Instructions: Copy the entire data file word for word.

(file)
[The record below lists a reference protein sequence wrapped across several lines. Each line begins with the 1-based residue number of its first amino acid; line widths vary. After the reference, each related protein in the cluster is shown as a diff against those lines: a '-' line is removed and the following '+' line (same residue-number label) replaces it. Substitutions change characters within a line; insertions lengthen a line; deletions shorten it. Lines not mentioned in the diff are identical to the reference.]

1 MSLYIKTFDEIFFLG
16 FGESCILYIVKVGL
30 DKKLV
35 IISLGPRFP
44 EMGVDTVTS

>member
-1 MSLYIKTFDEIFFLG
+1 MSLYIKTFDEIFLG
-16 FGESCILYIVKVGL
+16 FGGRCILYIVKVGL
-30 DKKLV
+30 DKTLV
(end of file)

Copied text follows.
[The record below lists a reference protein sequence wrapped across several lines. Each line begins with the 1-based residue number of its first amino acid; line widths vary. After the reference, each related protein in the cluster is shown as a diff against those lines: a '-' line is removed and the following '+' line (same residue-number label) replaces it. Substitutions change characters within a line; insertions lengthen a line; deletions shorten it. Lines not mentioned in the diff are identical to the reference.]

1 MSLYIKTFDEIFFLG
16 FGESCILYIVKVGL
30 DKKLV
35 IISLGPRFP
44 EMGVDTVTS

>member
-1 MSLYIKTFDEIFFLG
+1 MSLYIKTFDEIFLG
-16 FGESCILYIVKVGL
+16 FGGRCILYIVKVGL
-30 DKKLV
+30 DKTLV